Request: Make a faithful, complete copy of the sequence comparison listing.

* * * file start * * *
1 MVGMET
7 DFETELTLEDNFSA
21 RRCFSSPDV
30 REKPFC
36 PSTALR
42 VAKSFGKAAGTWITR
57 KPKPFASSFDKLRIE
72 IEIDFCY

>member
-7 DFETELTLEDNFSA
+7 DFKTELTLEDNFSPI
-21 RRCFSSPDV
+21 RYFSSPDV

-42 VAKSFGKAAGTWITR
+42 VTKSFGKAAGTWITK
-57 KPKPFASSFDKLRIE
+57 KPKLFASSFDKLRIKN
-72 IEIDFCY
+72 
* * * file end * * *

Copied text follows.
1 MVGMET
7 DFETELTLEDNFSA
21 RRCFSSPDV
30 REKPFC
36 PSTALR
42 VAKSFGKAAGTWITR
57 KPKPFASSFDKLRIE
72 IEIDFCY

>member
-7 DFETELTLEDNFSA
+7 DFKTELTLEDNFSPI
-21 RRCFSSPDV
+21 RYFSSPDV

-42 VAKSFGKAAGTWITR
+42 VTKSFGKAAGTWITK
-57 KPKPFASSFDKLRIE
+57 KPKLFASSFDKLRIKN
-72 IEIDFCY
+72 